Mapping Subsurface In Karst Terrain Using 2-D Electrical Resistivity Tomography


Karst terrain is a unique and complex environment and has been a subject of increasing investigation for engineering, geotechnical, environmental, and archeological purposes. In this study, the electrical resistivity tomography (ERT) technique was used to image a test site in southwestern Missouri with the goal to map variable depth-to-bedrock and to characterize subsurface lithologic conditions. The ERT technique employed a multi-electrode resistivity system, powered by a 12-volt deep cycle marine battery, 5 feet electrode spacing, and a dipole-dipole array configuration with the intent to map the subsurface to a depth of at least 100 feet. The output, a two-dimensional (2-D) resistivity profile, was verified and constrained with active multichannel analysis of surface waves (MASW) data. The resistivity of the soils and pervasively fractured bedrock was observed to be mostly controlled by moisture content. Based on the moisture content, the soils and rocks were classified into moist soil (<50 ohm.m), dry soil (125 ohm.m), moist rock (≥125 ohm.m), and dry rock (≥1500 ohm.m). The bedrock surface topography in many instances appeared to depict the ground surface topographic expression.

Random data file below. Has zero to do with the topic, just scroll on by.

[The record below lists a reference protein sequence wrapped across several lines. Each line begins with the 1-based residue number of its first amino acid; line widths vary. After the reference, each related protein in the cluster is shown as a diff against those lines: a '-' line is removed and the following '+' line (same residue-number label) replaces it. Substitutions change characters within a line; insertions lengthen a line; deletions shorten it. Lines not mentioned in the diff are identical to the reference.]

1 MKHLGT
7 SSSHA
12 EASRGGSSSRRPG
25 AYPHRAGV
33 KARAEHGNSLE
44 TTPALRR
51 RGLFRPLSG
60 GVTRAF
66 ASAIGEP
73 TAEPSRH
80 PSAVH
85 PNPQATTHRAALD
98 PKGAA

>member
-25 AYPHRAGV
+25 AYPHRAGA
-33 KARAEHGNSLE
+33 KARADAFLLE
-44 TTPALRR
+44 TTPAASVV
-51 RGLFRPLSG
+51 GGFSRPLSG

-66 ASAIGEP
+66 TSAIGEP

Geosciences and Geological and Petroleum Engineering

Keywords and Phrases

Electrical Resistivity Tomography; Karst; MASW; Sinkhole; Subsurface Investigation

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Document Type

Article - Conference proceedings

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Publication Date

01 Jan 2018